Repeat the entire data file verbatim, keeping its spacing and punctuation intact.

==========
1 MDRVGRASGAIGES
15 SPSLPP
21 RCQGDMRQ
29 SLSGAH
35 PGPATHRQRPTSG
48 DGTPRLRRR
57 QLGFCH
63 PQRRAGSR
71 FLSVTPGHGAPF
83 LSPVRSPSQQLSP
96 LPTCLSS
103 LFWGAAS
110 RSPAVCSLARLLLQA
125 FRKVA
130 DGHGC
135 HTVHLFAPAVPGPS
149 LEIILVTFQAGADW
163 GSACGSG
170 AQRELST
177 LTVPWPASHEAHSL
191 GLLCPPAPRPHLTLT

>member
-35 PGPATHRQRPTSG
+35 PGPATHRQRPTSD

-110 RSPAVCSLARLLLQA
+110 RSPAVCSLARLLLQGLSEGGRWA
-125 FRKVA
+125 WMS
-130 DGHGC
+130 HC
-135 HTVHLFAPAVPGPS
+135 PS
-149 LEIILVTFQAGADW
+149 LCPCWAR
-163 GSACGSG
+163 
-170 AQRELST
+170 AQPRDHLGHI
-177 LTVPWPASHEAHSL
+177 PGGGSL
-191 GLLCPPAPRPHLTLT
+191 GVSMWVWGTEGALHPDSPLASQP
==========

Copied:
1 MDRVGRASGAIGES
15 SPSLPP
21 RCQGDMRQ
29 SLSGAH
35 PGPATHRQRPTSG
48 DGTPRLRRR
57 QLGFCH
63 PQRRAGSR
71 FLSVTPGHGAPF
83 LSPVRSPSQQLSP
96 LPTCLSS
103 LFWGAAS
110 RSPAVCSLARLLLQA
125 FRKVA
130 DGHGC
135 HTVHLFAPAVPGPS
149 LEIILVTFQAGADW
163 GSACGSG
170 AQRELST
177 LTVPWPASHEAHSL
191 GLLCPPAPRPHLTLT

>member
-35 PGPATHRQRPTSG
+35 PGPATHRQRPTSD

-110 RSPAVCSLARLLLQA
+110 RSPAVCSLARLLLQGLSEGGRWA
-125 FRKVA
+125 WMS
-130 DGHGC
+130 HC
-135 HTVHLFAPAVPGPS
+135 PS
-149 LEIILVTFQAGADW
+149 LCPCWAR
-163 GSACGSG
+163 
-170 AQRELST
+170 AQPRDHLGHI
-177 LTVPWPASHEAHSL
+177 PGGGSL
-191 GLLCPPAPRPHLTLT
+191 GVSMWVWGTEGALHPDSPLASQP